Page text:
This hit me like a ton of bricks a few weeks ago when Tim went out of town to buy a car. It was in Chicago, so he had to fly out there and then drive the 16 hours back with it. I suggested he take Gerry with him, as a sort of father-son bonding experience. For the trip, I packed a small backpack for Gerry with a change of clothes, a few books, a camera, and a notebook. Tim loaded a few Star Wars movies onto his phone. We told him about the trip about a week ahead of time, and off they went. Easy.
If that was Howie, we’d have bags of just food that he can eat, his vitamins, his melatonin, his special music, noise-canceling headphones, several changes of clothes, and two or three social stories. And that’s if we could even get him on the plane. Or into the car. Or, in this case, taking him was not an option at all.
We can’t just “pack up and go”. The days that go smoothly – or that seem to go smoothly – are the days where I have carefully scripted every single moment. We don’t try anything new. We go to the same restaurants where we know we can eat. We go to the same amusement park every summer because we know it so well and stay in the same hotel. We go to the same playspace every year for his birthday party. We’ve talked about taking a different kind of vacation this summer, but the sheer amount of work involved for all three kids to be happy is paralyzing. If it was just my son, maybe we’d branch out a little more. But his meltdowns don’t just affect him, they affect the whole family.
(I’m sure some of you are thinking that maybe if we didn’t micro-manage everything, that he’d learn to adapt to change. Maybe. Maybe not. Experience tells us otherwise. We’re working on it. I have to be aware of his abilities at 4 years old. And what the rest of my family can absorb at this time.)
These thoughts had been swirling around my head when my friend Patty wrote a post called I Just Want Easy. She wrote that she just wanted one area of her son’s life to go smoothly without any help from her. I understood so completely. In my response to her, I wrote “I feel like the only times when things do go smoothly is when I’ve completely hyper-managed the situation.”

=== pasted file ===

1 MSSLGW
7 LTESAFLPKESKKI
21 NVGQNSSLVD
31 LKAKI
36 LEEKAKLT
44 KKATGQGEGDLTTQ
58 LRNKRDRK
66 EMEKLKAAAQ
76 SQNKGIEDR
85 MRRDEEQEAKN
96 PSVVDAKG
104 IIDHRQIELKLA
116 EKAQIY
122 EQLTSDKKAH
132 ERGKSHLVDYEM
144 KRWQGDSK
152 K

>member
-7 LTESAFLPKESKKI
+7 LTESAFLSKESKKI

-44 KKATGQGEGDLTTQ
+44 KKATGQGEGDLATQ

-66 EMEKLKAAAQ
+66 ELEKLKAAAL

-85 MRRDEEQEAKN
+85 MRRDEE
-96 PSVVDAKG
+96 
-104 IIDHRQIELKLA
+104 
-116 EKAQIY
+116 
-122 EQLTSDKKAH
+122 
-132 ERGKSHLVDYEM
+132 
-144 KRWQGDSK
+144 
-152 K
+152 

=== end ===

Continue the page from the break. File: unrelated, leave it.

And that gets back to the episode of Parenthood. His wife warned him that he was “going rogue”, that the change in schedule would be really detrimental to Max’s well being. The dad just wanted a break. For his son and for himself. He just wanted them to be father and son, out at an amusement park, having a good time like all the other families. One family’s “normal” is another family’s “going rogue”.
I felt this again at a kindergarten information meeting. While all the other parents were worried about their kids remembering their PIN number to buy lunch, I was worried that my son wouldn’t even be able to be in the cafeteria with the noise, smells and people. Other parents wondered where their bus stop would be. I wondered if we’d be able to get out of the house on time to meet the special ed van. One parent was curious how the kids moved from the classroom to gym, art, and the library. I was curious how my son would get his sensory breaks and OT time. Other parents think about the big transition from preschool to kindergarten. I think about every little transition during the day from the moment my son wakes up until he goes to sleep.
“Going rogue”. Just for one day. Going off script and just doing something crazy. Like wearing different shoes. Or eating a different kind of sandwich. Or sitting in a different chair.
I knew parenting wasn’t going to be easy. But, for one day, I’d like it to not be so damn hard.
“Take it easy, take it easy
Don’t let the sound of your own wheels
drive you crazy
Lighten up while you still can
don’t even try to understand
Just find a place to make your stand
and take it easy” – Take It Easy by The Eagles